Stopping the cigarette smoking habit in the teenage years offers a promising alternative. According to Bernstein, “If you smoke now and you quit, on average you will get 13 extra years of life compared to if you continue to smoke. And not only will you get 13 extra years of life, but you’ll get 13 extra years of good life. Not 13 extra years of being on oxygen, and having to call people because you’re having a hard time getting across the house.”
Although the exact health effects of smoking e-cigarettes are not known, Bernstein does know that “... the amount of nicotine people can get out of an e-cigarette over time is really high, so you can get a lot of withdrawal symptoms from them.”
Another similar worry comes with hookah, a popular alternative to smoking cigarettes.
“Hookah is just flavored tobacco that you smoke through a water pipe, and because it is smoked through a water pipe, you don’t get a lot of the harshness of a cigarette. Because of that, people can actually smoke a lot more tobacco with a hookah and you can get a lot more of the addictive chemicals and harmful chemicals into your body in the same amount of time,” Bernstein said.
Rob Hipwood, the health teacher at LAHS, has firsthand experience with teaching students about smoking.
“I think one thing that sort of changed in the time frame when I’ve been teaching health is I don’t think students deny that it’s a bad habit or an unhealthy habit; it doesn’t seem that that portion of tobacco education is key anymore, of going over that it does X, Y, and Z. It’s more how can you get those kids to quit,” Hipwood said.
Keeping students from smoking with e-cigarettes or hookah, both of which Bernstein calls “gateway drugs” because they often lead to cigarette addiction, is a preventative measure.
For teenagers who already are smoking, quitting is the best option, but is harder than it sounds. Some smokers have relapses or cannot handle the side effects of quitting.
“You will have nicotine withdrawal. So if you are dependent on nicotine, you will then get very intense nicotine craving, you will be irritable, you will get headaches, you will have a mood that is below your baseline when you started smoking,” Bernstein said.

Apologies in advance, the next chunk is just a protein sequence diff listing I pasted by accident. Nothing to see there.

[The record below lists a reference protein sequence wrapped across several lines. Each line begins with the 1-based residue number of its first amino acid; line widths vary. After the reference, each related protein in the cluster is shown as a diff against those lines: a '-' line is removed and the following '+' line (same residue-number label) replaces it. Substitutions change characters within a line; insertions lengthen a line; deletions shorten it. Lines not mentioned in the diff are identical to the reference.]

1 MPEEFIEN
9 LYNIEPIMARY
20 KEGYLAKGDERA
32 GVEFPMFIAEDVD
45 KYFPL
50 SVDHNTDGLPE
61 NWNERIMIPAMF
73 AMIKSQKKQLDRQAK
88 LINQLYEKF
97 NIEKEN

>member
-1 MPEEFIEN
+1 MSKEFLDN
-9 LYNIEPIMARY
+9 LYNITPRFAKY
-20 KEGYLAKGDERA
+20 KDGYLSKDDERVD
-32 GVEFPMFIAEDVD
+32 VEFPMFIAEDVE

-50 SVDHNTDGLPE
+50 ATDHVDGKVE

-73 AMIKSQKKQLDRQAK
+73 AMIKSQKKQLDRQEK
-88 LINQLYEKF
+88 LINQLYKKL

With dedication, these side effects will eventually fade away. Even though quitting takes strength, teenage smokers do not have to do it on their own.
Lauritzen organized Kick Butts Day to reach out to teenagers, but she also does even more to help students who are smokers.
“I have a 10-session program called, ‘N-O-T on Tobacco,’ to help reduce or stop smoking, or in the terms of e-cigarettes, ‘vaping.’ You don't have to be caught and sent to my office. I'm here for anyone that needs some skill building and hard candy to help them along.”
As the Prevention Specialist at LAHS, Lauritzen said she can help addicted teenagers. Students looking to talk can email her at firstname.lastname@example.org.
Her advice for smokers: “When I was about your age, my father smoked, which eventually led to be on oxygen and homebound. One day I said to him, ‘If you don't stop smoking, you'll never live to see your grandchildren.’ Sadly the addiction of nicotine is a powerful thing. He died at 53, never seeing his three beautiful grandsons, one of which will graduate from LAHS this year. It isn't easy in the beginning, but it can be done and it is so much easier when you are young.”